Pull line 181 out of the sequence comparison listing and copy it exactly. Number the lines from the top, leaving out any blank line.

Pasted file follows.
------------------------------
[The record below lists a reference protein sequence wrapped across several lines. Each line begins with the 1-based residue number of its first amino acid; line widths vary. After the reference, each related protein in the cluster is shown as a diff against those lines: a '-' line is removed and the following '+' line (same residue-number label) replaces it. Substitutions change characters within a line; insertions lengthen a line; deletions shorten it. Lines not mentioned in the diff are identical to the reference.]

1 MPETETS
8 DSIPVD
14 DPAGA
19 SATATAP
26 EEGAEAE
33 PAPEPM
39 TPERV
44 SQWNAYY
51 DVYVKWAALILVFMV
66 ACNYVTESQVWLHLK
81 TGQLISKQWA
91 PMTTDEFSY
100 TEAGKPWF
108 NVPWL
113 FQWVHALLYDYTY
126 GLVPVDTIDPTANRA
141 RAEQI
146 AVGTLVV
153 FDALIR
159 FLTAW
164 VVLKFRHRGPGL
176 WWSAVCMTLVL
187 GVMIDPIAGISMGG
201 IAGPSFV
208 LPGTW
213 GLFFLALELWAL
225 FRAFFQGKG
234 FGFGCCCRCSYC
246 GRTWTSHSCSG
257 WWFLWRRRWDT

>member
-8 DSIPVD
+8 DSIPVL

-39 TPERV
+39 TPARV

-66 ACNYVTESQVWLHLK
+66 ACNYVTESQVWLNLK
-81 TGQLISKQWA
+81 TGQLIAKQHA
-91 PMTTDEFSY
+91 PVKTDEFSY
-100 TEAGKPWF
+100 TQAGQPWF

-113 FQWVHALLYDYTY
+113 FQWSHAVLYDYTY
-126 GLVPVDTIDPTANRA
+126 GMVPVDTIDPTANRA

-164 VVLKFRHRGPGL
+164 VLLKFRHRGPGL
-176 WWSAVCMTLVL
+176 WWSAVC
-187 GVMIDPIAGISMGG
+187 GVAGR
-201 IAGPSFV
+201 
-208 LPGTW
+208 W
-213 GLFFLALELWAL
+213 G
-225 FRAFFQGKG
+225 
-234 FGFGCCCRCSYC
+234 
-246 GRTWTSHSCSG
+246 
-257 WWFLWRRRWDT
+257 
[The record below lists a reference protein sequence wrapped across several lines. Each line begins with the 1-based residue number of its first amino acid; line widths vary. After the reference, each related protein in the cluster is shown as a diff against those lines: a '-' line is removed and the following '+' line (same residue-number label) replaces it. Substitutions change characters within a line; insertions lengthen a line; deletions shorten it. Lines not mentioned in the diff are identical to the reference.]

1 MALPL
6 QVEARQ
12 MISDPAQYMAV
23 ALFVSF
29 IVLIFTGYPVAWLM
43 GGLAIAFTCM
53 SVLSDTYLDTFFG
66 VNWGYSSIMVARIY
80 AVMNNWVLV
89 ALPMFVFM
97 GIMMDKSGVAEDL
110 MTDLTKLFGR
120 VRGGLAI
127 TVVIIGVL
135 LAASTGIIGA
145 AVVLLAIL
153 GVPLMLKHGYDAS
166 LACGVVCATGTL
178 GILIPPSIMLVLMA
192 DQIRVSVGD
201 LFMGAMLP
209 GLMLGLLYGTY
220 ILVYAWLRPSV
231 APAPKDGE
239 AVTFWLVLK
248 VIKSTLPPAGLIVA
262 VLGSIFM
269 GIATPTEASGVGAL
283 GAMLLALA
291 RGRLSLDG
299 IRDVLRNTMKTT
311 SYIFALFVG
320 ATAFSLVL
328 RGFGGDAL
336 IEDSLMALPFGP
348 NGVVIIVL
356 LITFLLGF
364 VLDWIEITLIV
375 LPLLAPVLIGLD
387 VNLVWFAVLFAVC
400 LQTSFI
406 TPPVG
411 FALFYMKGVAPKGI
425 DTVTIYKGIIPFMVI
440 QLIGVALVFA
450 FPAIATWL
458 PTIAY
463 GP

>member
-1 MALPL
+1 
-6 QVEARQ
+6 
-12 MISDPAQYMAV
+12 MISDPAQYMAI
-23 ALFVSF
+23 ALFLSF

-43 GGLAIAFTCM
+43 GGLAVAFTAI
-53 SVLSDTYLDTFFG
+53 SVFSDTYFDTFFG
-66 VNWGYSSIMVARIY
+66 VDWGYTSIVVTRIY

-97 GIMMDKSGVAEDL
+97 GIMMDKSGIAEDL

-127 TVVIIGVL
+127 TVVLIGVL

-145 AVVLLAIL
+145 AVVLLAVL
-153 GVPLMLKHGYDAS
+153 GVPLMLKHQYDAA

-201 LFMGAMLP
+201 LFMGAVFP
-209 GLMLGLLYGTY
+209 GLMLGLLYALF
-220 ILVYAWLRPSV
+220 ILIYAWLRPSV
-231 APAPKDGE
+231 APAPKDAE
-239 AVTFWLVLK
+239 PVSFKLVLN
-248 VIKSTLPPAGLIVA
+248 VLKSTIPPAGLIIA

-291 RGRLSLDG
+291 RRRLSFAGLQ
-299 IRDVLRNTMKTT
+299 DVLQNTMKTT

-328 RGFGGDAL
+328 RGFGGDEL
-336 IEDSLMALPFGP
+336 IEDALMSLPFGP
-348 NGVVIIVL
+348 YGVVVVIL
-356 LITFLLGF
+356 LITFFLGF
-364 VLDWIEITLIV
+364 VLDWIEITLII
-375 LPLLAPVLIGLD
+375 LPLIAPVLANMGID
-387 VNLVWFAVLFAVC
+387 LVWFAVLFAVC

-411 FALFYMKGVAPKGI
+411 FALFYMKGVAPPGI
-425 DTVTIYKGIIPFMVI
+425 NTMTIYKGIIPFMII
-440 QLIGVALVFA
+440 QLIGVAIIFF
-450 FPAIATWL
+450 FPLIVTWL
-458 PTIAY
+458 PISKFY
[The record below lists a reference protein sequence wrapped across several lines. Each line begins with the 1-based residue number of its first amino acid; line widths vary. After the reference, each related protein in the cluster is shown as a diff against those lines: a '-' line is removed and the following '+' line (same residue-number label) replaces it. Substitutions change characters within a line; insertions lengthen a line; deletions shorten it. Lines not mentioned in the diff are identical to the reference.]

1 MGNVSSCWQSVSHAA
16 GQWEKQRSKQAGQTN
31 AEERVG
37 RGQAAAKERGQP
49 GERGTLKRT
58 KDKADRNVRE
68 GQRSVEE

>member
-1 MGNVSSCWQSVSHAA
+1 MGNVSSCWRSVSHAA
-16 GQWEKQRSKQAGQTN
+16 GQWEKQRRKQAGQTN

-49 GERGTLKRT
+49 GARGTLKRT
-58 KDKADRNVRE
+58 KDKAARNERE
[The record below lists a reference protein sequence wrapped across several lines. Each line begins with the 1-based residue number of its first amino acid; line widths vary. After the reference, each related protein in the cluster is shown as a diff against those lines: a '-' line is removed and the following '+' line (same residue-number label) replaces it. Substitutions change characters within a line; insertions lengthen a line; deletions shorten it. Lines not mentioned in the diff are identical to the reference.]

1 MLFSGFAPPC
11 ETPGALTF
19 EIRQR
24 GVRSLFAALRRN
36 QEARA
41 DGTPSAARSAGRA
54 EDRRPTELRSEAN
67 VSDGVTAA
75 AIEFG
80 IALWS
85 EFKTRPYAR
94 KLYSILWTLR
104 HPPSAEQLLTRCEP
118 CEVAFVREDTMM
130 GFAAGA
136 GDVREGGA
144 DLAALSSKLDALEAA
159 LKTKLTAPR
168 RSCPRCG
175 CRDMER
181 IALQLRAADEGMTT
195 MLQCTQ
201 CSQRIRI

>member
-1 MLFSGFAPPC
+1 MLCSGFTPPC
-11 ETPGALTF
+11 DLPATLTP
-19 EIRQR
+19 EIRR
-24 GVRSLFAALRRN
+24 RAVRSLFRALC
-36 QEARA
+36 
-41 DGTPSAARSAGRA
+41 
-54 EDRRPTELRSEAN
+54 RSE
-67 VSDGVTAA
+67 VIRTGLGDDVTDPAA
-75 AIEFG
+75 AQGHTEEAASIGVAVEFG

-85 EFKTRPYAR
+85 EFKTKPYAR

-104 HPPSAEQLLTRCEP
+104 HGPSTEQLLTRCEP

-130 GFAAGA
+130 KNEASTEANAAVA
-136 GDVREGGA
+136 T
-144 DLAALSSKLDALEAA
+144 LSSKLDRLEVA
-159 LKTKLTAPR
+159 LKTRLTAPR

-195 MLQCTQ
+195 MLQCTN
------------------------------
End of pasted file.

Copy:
[The record below lists a reference protein sequence wrapped across several lines. Each line begins with the 1-based residue number of its first amino acid; line widths vary. After the reference, each related protein in the cluster is shown as a diff against those lines: a '-' line is removed and the following '+' line (same residue-number label) replaces it. Substitutions change characters within a line; insertions lengthen a line; deletions shorten it. Lines not mentioned in the diff are identical to the reference.]